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Wheel style

Chic cyclists abandon spandex for colourful frocks and vintage-wear, joining the worldwide Pretty Riding movement.

When an SUV pulls up inches from her handlebars, Rachael Craig's heart races. The Halifax cyclist says drivers often have road rage. "It's very scary," she says. "I don't want to feel that my life is threatened to get to school or to get to the grocery store."

"You're really vulnerable on your bike," her friend Hayley Gray adds, pointing to last summer's naked bike ride as a show of vulnerability. "You're not trying to be some little punk or get in someone's way; you're just trying to get from point A to B like everyone else."

To diffuse the tension, Craig and Gray began decorating their bikes and dressing creatively. Enter the concept of Riding Pretty.

Craig pedals down Quinpool on a purple cruiser from the Halifax Cycle Gallery. Her locally made dress flutters in the breeze. Gray glides behind her wearing a turquoise pashmina, black dress and pink flats.

The pair's philosophy combines elements of fashion and environmentalism into one package. Riding Pretty combats road rage and promotes community by making cyclists more visible and approachable. It supports local bike shops, boutiques and designers. So far they have an informal following of stylish Haligonian bikers.

The idea occurred to them simultaneously, as these things often do for like-minded fashionistas, when they spotted a friend in a pink dress perched on her bike in front of the Paragon with flowers in her hair. Soon they noticed other women and men commuting to work or play in fashionable attire. This new---but rare---breed of cyclist contrasts the sweaty, spandex vision of athletic bikers who for so long have been the norm.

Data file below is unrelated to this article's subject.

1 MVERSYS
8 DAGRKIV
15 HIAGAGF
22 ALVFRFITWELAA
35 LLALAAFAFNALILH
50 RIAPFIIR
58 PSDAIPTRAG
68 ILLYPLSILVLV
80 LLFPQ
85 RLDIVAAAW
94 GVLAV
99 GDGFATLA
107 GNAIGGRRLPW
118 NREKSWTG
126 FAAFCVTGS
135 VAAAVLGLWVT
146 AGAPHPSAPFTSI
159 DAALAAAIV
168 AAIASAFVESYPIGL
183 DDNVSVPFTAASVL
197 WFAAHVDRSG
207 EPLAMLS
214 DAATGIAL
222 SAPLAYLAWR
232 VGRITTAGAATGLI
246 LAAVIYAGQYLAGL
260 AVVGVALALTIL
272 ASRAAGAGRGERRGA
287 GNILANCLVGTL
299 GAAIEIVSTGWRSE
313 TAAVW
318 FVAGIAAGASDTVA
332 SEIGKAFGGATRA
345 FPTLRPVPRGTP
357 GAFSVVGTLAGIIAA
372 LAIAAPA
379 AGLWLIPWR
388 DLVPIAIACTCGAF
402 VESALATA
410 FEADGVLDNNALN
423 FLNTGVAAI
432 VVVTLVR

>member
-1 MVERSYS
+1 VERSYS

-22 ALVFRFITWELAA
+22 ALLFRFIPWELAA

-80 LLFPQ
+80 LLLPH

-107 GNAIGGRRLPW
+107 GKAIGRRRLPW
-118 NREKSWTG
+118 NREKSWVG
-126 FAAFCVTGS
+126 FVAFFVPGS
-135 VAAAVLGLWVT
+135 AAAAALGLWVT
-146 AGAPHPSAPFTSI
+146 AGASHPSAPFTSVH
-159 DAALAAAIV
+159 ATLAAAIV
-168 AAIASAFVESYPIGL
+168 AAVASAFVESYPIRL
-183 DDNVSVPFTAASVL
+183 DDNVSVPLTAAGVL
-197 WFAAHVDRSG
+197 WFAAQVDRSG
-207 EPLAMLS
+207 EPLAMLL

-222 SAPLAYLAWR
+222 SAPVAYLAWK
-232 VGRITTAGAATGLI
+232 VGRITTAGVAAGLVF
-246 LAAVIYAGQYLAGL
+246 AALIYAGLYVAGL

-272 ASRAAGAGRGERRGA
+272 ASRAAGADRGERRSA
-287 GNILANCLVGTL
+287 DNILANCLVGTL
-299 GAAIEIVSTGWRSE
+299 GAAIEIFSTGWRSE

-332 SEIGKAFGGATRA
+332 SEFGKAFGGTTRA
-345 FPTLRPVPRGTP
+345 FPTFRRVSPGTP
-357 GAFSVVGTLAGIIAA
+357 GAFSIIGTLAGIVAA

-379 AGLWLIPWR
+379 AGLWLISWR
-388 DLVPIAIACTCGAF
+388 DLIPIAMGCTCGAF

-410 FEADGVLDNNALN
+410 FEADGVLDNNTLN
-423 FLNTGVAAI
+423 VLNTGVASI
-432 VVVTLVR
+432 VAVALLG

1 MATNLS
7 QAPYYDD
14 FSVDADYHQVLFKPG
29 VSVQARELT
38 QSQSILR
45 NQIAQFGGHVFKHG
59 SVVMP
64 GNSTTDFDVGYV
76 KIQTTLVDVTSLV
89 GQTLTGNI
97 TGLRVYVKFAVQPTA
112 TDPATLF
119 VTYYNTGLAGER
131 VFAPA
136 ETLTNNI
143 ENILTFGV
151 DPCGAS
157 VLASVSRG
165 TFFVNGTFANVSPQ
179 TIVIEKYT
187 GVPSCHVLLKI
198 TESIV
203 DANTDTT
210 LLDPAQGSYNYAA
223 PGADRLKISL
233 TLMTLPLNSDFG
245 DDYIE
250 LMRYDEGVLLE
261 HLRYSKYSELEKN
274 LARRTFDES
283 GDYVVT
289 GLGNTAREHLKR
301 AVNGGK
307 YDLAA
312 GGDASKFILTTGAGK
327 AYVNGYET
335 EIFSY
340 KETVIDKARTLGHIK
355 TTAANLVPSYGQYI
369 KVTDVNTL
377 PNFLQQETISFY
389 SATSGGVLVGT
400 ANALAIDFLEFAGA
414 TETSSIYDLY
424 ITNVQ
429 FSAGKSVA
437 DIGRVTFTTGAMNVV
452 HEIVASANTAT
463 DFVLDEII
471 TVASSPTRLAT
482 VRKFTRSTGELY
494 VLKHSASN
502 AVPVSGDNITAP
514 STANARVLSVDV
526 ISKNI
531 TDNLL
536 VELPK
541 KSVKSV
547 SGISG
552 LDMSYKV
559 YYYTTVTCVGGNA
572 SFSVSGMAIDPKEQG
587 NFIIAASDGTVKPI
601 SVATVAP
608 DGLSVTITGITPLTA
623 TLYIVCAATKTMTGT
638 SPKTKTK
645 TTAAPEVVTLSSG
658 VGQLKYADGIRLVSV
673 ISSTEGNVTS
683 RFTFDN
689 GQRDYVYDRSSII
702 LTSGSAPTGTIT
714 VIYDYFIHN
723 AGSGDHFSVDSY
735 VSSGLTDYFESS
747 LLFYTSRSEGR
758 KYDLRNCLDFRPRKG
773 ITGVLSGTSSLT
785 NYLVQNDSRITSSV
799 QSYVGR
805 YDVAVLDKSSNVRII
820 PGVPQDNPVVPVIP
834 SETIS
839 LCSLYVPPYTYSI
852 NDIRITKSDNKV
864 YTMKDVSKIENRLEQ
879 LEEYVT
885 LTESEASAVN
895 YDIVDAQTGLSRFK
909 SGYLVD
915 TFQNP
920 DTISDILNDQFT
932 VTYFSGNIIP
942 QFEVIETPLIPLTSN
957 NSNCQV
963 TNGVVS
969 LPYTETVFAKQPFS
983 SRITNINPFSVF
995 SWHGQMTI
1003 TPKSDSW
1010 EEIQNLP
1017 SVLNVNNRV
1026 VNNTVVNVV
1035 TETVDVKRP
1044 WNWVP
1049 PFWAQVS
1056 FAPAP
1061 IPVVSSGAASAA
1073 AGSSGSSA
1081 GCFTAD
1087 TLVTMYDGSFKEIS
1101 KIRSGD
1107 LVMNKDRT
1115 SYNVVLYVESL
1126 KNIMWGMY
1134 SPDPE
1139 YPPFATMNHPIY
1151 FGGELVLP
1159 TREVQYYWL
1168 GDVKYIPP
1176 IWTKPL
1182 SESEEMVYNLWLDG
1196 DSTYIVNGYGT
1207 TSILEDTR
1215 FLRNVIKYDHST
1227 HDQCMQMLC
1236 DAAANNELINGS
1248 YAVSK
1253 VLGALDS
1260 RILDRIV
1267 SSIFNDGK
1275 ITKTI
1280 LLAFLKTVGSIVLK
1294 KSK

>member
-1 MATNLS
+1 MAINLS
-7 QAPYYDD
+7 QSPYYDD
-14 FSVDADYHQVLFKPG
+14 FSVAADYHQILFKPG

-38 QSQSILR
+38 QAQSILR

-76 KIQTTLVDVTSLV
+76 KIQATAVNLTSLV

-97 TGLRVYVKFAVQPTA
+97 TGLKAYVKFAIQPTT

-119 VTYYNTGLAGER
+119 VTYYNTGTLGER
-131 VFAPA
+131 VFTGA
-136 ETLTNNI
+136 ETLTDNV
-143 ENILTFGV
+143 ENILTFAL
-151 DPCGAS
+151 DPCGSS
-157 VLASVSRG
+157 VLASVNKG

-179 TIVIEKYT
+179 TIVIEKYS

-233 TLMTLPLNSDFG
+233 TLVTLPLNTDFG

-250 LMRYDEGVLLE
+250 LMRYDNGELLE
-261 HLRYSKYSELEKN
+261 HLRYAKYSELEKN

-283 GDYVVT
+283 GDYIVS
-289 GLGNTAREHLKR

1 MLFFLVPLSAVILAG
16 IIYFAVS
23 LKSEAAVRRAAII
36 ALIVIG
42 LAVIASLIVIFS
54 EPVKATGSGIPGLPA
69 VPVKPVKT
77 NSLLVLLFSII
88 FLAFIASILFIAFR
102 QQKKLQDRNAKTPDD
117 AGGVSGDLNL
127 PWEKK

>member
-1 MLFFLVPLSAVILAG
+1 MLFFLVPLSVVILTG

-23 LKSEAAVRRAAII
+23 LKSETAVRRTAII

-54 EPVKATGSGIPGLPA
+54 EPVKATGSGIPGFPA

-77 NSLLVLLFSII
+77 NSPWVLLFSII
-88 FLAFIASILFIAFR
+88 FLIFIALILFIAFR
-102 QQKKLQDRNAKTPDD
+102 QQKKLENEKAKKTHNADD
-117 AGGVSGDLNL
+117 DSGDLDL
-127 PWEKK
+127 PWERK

The two agree Haligonians have an approachable, individual sense of fashion that's sometimes lacking in bigger cities.

"I feel like we're stylish as opposed to fashionable," Gray says.

"We have a much more creative, community-type of style," Craig adds. "I just go to Toronto and everyone's wearing black, they don't look happy, they don't talk to each other...People tell me my pretty colours remind them of Halifax."

In large international cities such as London, Tweed Biking---pretty biking in another form---has dedicated followers. Blogs such as ridingpretty.blogspot.com combine bikes and fashion into one sartorial focus. Bikers in street style photos demand attention with creative cuts and colours. Like them, Craig wears red lipstick, black heels and a tweed helmet that mimics a hat. "Fashion as a hierarchal class structure is dead in so many ways," she says. "It's moving to people dressing how they want to dress. You can buy $100 pants that are for yoga, or you can buy $2 dresses that are fabulous."

Pretty bikers don't need expensive clothes, fancy bikes or female anatomies. They should be dressed creatively and be ready to ride with a group. Local, second-hand or clothes-swapped garments are encouraged, as are vintage, decorated or do-it-yourself bikes.

Pair that vintage lace dress with your most comfortable red heels, throw a water bottle in your purse and meet Craig and Gray at Victoria Park on Friday, May 28 at 6pm for Critical Mass. The pretty biking pair will also host high tea, picnics, bicycle decorating parties and other events in the summer months to come.

"Hopefully people will be less angry," Gray says.

"And realize that we're traffic on the road," Craig adds.

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